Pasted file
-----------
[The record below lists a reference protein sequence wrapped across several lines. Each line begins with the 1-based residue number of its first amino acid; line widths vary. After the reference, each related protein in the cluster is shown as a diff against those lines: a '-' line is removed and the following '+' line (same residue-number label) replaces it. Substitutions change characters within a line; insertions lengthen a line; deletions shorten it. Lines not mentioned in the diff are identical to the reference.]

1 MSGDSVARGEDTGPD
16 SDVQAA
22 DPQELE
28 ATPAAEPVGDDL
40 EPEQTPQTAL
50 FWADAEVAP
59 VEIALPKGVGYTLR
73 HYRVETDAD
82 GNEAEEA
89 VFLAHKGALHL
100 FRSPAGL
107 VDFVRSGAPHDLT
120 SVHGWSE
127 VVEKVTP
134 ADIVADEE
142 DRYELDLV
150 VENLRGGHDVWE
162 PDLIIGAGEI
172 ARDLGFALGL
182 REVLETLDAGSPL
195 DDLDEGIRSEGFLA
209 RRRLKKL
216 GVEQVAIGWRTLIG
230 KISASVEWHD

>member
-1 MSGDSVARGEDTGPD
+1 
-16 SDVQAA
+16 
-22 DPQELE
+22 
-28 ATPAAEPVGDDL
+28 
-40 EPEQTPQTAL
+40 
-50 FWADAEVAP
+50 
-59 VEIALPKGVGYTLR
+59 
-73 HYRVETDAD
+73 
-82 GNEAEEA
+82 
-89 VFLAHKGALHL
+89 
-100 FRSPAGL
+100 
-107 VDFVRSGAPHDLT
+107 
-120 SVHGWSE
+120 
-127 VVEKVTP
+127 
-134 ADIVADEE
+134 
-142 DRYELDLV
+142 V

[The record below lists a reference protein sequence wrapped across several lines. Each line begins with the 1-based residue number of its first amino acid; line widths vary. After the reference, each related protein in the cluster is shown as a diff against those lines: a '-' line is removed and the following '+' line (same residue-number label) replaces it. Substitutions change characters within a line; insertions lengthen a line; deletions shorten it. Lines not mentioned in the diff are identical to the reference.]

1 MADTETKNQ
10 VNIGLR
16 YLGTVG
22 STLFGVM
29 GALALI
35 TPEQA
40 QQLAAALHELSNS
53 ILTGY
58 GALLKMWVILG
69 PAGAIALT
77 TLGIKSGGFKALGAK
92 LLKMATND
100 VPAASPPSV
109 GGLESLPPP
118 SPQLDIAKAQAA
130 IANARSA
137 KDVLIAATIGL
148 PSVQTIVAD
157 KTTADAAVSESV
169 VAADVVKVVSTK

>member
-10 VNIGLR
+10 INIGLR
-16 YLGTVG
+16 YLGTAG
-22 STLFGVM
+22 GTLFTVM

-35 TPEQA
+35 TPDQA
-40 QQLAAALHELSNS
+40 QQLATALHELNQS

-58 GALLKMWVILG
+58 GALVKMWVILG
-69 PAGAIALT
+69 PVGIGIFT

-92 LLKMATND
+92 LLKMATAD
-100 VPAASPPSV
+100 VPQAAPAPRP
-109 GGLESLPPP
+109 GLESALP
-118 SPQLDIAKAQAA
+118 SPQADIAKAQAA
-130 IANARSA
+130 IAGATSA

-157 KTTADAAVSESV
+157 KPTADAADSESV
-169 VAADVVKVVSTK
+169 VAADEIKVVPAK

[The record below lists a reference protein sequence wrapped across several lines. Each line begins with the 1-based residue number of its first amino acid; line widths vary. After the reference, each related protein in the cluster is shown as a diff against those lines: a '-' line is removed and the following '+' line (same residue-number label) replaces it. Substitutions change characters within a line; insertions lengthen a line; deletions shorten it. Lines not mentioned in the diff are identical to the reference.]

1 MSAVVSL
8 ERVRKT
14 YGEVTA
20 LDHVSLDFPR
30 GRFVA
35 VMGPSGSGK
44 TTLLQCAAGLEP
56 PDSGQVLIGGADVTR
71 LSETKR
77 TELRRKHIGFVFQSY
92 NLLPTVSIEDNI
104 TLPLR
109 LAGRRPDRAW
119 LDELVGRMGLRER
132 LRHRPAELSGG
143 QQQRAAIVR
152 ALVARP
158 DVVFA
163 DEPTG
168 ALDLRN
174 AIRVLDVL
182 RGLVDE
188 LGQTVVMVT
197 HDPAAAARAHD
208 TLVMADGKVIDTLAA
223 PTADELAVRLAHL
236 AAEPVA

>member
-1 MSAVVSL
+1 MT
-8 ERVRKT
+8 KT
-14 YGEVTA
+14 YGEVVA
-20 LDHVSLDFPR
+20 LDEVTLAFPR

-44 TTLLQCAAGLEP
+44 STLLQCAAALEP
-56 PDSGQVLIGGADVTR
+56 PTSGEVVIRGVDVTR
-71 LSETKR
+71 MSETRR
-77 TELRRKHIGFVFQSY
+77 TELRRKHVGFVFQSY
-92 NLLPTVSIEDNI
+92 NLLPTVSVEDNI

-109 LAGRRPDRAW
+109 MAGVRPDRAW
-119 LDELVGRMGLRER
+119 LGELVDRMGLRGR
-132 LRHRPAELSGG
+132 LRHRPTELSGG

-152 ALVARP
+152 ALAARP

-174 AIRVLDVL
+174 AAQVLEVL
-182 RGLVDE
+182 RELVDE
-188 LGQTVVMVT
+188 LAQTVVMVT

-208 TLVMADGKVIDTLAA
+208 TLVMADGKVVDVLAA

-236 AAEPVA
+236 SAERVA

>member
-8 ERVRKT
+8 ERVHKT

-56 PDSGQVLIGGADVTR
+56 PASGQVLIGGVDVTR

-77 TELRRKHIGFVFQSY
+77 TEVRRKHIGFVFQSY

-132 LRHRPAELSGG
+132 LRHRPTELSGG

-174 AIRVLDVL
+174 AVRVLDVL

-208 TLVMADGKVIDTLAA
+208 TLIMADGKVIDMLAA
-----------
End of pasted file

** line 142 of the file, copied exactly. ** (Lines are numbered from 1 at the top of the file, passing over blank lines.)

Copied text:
-14 YGEVTA